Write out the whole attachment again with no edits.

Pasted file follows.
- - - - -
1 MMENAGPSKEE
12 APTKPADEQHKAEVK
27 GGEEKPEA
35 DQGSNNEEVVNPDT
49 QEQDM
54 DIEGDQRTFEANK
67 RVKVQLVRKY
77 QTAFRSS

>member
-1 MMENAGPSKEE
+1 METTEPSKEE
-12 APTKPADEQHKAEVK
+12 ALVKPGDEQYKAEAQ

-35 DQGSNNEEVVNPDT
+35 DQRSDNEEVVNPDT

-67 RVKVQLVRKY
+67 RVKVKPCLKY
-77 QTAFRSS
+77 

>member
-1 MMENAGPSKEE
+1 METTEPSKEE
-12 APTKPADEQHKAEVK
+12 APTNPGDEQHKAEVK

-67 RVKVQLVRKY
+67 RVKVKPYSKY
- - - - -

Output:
1 MMENAGPSKEE
12 APTKPADEQHKAEVK
27 GGEEKPEA
35 DQGSNNEEVVNPDT
49 QEQDM
54 DIEGDQRTFEANK
67 RVKVQLVRKY
77 QTAFRSS

>member
-1 MMENAGPSKEE
+1 METTEPSKEE
-12 APTKPADEQHKAEVK
+12 ALVKPGDEQYKAEAQ

-35 DQGSNNEEVVNPDT
+35 DQRSDNEEVVNPDT

-67 RVKVQLVRKY
+67 RVKVKPCLKY
-77 QTAFRSS
+77 

>member
-1 MMENAGPSKEE
+1 METTEPSKEE
-12 APTKPADEQHKAEVK
+12 APTNPGDEQHKAEVK

-67 RVKVQLVRKY
+67 RVKVKPYSKY